History, said Stephen Dedalus, was a nightmare from which he was trying to awake. For Kara Walker, history seems to be a nightmare she’s trying to enjoy, perhaps in the sense that Slavoj Zizek urges his readers to “enjoy your symptom.” Whether or not Walker succeeds in attaining this enjoyment through her work (I’ll wager she does), lots of other people certainly do. Even in this era of immense and sudden success for certain young artists, it’s hard to think of any who have come so far, so fast. A 1994 MFA graduate of the Rhode Island School of Design, Walker began to garner attention as soon as her work appeared in the “Selections 1994” show at the Drawing Center in New York; the next year she produced three one-person shows, two of them in public spaces, and by 1997 the artist, then all of 27 years old, had been given a MacArthur fellowship. Her work is in the most important American museums, and the European ones that own or have exhibited her art are nothing to sneeze at either. In New York alone, she’s exhibited in the past four years at the Studio Museum in Harlem, the Met and the New School, not to mention Sikkema Jenkins, the commercial gallery in Chelsea that handles her work. And the art world shows no sign of Walker fatigue: A traveling retrospective of her work, My Complement, My Enemy, My Oppressor, My Love, which originated earlier this year at the Walker Art Center in Minneapolis, recently closed at ARC/Museé d’Art moderne de la Ville de Paris, where I saw it, and where it was called Mon Ennemi, Mon Frère, Mon Bourreau, Mon Amour. The retrospective, which includes three films, a dozen large-scale wall works and hundreds of drawings, watercolors and small paintings, has now arrived at the Whitney (through February 3), after which it will finish its tour at the UCLA Hammer Museum in Los Angeles (March 2-June 8).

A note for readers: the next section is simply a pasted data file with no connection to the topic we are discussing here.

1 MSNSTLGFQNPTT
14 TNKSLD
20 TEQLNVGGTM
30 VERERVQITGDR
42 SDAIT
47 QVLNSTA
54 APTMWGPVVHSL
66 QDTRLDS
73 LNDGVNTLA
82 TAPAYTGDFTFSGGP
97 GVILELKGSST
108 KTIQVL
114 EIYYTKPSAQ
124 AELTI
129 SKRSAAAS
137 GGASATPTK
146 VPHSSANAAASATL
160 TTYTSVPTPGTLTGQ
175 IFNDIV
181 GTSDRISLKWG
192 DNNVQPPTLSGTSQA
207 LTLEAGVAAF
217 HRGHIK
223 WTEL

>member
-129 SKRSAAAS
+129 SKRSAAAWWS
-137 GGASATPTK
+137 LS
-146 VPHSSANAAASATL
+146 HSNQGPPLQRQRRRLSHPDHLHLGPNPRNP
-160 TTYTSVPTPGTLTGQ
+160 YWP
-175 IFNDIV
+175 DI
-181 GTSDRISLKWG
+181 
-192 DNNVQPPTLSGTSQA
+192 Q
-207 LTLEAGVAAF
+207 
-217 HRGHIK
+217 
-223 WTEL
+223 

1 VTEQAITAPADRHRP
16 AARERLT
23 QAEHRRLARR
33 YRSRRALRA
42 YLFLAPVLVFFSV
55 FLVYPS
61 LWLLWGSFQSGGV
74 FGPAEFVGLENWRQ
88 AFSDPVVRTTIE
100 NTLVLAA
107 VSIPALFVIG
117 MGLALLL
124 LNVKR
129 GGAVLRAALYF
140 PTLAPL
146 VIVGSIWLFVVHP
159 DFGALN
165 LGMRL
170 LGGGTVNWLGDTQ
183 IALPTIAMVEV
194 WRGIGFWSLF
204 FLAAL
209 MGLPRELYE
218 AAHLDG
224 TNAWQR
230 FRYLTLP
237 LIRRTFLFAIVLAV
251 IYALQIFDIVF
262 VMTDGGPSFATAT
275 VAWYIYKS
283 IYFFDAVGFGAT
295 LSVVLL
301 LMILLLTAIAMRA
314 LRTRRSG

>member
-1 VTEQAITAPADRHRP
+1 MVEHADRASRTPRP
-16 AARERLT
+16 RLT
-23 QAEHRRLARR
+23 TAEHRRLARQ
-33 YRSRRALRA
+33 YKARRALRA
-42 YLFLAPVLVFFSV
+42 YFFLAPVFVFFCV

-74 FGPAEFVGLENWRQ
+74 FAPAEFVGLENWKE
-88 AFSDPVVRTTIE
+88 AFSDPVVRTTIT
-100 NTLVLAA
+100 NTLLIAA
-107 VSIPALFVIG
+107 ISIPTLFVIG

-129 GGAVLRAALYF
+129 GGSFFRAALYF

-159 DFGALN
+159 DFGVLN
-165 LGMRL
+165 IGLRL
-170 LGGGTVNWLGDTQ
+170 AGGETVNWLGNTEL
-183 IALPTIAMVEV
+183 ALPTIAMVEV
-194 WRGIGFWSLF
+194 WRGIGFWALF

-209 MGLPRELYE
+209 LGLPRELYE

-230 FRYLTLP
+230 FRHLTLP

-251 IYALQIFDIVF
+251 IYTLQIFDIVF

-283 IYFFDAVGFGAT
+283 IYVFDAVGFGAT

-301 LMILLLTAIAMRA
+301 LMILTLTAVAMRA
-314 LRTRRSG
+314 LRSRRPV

Why is it that museums can’t get enough of Walker’s work? Early on, Walker found the holy grail of the contemporary art lover, an instantly recognizable amalgamation of technique and content not previously associated with any other artist–the aesthetic equivalent of what marketing gurus call a unique selling proposition. What struck the eye from the first were Walker’s grand-scale figurative compositions made with cut-out black silhouettes affixed directly to the wall, and the neat way this folksy, traditional and domestic technique, expanded to the scale of a public mural and executed with a breathtaking precision and elegance, meshed with the subject matter: the violence of American black slavery recast as a perverse sexual fantasy. Here was Uncle Tom’s Cabin as it might have been envisaged by a disciple of the Marquis de Sade, or Mandingo remade as a Matisse cutout, if Matisse had been a student of Aubrey Beardsley rather than of Gustave Moreau. The ironies thus generated are endless, delectably so: the use of a graphic technique that ruthlessly reduces everything to the polarity of black and white to evoke moral and psychological ambiguity and doubt, for instance, and favoring a mode of representation that makes it impossible to represent skin color in addressing questions of race.